Posts Tagged ‘human rights campaign’

Shopping List

Sure, Santa is making his list and checking it twice—but you have some list checking to do as well.

It is a crime that in 2009, this is still an issue, but there are corporations and businesses out there that do not take care of all of their employees equally. We have a duty to NOT give them our business until they drag their sorry selves out of the dark ages. Luckily, we don’t have to do a ton of our own due diligence to find out what companies have been naughty and who has been nice.

The Human Rights Campaign has once again done the homework for us, for the fifth year. They have released their Buying For Equality 2010 list so we can check up before we spend. Hundreds of America’s most popular brands and stores are ranked and scored based on their treatment of LGBT employees. The guide is broke down into categories:  Food and Beverage, Home and Garden, Apparel & Accessories, Banking & Finance, Eating Out, and Technology.

Just like when you were in school, the higher the score, the better they are. A “green” level makes every reasonable effort to provide workplace equality and gets a thumbs up for patronizing them. A “yellow” ranking business has some work to do but is on the way—shop there with discretion, and perhaps send along a message to management that your confidence would be better if their track record gets better. A “red” rating is given to a business that refuses to take part in the study or flat out does not work for equality. Don’t go there. They simply do not deserve your dollars. In addition to the stoplight colors, each business is also given a score, and in 2010, 305 of the businesses got a perfect 100%.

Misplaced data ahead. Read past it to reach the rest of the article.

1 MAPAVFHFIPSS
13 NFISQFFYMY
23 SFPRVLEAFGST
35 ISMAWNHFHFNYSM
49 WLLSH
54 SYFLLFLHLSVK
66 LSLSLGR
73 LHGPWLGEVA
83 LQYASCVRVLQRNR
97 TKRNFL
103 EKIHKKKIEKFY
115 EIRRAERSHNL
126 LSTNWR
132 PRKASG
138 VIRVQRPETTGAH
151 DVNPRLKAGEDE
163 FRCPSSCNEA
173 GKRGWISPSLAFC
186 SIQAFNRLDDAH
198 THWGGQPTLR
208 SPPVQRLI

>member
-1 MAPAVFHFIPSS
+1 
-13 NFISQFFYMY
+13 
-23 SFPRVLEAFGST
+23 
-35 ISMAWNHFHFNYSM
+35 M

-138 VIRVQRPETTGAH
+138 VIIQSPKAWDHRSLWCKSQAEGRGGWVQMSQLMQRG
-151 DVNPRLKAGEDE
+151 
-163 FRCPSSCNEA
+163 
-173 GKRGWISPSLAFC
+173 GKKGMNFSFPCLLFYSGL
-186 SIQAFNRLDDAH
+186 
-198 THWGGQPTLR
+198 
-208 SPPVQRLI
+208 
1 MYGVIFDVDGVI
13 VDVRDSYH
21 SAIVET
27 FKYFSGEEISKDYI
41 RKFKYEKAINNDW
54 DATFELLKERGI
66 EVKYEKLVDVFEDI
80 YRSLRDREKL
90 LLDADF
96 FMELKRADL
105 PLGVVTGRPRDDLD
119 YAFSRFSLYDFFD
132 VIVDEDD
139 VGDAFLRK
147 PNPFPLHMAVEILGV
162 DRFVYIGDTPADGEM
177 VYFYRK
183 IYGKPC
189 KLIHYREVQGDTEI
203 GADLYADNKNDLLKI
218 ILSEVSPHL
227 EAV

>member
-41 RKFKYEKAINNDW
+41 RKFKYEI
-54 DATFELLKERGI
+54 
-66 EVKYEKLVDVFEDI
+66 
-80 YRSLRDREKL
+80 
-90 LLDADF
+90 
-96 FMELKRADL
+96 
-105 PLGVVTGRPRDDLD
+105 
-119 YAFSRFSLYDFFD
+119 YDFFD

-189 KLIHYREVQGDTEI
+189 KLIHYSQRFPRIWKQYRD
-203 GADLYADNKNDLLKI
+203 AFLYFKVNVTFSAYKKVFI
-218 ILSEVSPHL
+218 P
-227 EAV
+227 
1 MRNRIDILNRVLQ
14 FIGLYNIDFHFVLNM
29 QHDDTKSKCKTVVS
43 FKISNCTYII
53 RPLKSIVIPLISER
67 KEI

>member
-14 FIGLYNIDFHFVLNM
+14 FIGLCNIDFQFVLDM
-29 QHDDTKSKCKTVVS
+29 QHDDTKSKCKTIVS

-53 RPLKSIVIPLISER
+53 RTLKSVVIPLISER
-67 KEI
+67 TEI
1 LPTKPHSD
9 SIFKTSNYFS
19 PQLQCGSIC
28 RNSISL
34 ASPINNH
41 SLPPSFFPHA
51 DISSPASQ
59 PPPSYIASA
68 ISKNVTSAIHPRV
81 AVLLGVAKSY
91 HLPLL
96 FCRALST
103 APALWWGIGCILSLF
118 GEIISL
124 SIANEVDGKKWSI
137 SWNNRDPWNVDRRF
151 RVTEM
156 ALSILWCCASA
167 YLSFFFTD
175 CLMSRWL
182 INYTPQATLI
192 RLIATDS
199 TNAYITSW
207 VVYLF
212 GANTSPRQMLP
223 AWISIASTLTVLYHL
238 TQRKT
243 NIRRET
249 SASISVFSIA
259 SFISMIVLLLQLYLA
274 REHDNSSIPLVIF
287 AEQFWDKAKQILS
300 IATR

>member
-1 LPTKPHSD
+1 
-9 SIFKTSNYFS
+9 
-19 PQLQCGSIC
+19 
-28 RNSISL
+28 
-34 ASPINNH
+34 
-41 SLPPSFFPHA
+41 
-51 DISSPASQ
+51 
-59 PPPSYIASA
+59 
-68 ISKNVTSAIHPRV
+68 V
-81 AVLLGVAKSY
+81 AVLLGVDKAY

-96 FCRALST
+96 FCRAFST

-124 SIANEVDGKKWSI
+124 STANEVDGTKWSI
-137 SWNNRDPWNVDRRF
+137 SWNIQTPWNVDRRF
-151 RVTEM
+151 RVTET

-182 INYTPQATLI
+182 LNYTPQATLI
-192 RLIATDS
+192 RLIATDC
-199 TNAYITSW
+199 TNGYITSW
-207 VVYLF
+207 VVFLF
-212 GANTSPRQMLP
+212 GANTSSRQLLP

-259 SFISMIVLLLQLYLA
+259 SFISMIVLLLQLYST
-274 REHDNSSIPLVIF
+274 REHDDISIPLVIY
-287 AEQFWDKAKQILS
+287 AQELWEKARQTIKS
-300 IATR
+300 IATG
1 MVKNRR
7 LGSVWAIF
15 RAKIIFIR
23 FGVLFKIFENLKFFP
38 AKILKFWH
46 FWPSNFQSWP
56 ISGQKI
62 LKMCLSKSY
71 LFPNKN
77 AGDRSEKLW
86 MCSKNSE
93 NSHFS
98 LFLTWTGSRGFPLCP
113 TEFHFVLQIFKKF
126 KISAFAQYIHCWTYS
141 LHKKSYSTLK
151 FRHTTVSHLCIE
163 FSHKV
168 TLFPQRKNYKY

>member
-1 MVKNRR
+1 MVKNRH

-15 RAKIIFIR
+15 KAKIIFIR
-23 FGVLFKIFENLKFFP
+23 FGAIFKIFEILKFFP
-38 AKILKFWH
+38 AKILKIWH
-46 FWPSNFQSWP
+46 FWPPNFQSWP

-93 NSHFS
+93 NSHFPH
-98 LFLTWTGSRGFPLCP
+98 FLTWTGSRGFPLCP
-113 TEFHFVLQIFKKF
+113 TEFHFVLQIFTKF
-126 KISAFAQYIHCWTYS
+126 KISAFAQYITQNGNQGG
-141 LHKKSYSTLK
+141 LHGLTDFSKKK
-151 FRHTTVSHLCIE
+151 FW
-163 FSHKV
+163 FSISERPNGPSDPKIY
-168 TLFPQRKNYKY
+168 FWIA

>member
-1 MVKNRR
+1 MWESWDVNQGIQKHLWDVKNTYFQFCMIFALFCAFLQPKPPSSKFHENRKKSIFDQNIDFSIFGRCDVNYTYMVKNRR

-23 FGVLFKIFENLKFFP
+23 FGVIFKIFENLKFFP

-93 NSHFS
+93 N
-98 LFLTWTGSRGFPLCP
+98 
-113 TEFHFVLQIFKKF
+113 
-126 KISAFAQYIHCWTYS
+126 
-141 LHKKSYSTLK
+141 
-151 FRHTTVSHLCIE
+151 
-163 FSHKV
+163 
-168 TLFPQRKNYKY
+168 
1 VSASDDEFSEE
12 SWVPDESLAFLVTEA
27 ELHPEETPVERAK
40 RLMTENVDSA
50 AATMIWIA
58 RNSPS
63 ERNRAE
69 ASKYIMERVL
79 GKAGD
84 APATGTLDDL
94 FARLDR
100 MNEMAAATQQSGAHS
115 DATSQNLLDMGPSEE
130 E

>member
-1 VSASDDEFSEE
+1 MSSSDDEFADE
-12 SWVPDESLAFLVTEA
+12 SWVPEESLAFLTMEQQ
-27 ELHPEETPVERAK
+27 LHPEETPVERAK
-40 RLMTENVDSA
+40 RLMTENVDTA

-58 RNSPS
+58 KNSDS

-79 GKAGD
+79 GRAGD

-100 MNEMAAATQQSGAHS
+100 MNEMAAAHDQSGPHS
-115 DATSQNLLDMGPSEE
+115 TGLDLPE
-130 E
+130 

Buying For Equality 2010

Wild Blue (Green) Yonder

CB009686You already comparison shop for the best airfares, perhaps making decisions based on where you have frequent flyer miles, or who has onboard Internet, or who will still give you a pillow without charging…but another element worth considering when booking air travel is the environmental responsibility of the company. Jet fuel does enormous damage to the world when it burns—you’d be hard pressed to find a more dramatic way consumers directly create a crusty carbon footprint.

Green America is a non-profit organization working to harness consumer power, our power, to mandate and create a socially just and environmentally sustainable society. Through Green America’s website for concerned consumers, Responsible Shopper, you can find any number of vetted copanies who are rated for their global responsibility. There is now a section for air travel: What company violated drug test requirements for pilots and flew improperly maintained aircraft? What airline passed measures of environmental, human rights, labor, ethics & governance, and health & safety issues with flying colors? (hint for this last one: Southwest and Virgin. Last place: United). Which airlines are actively reducing emissions or received high scores from the Human Rights Campaign?

It makes a difference, and it’s not just travel providers on whom you can check up. Companies are listed and ranked on in the following categories:  agribusiness; airlines; appliances; athletic wear; automobile; banking/financial; beauty and body care; beverage/water; big box retailer; big pharma; booksellers; chemicals; cleaning products; clothing; coffee; computer/electronics; department stores; electric utilities; electronics; fast food; food; gas/oil; home improvement/building; Internet; mass media (TV, radio, film); supermarkets; tires; tobacco; and toys/games.

Look it up before you buy and let your dollars talk.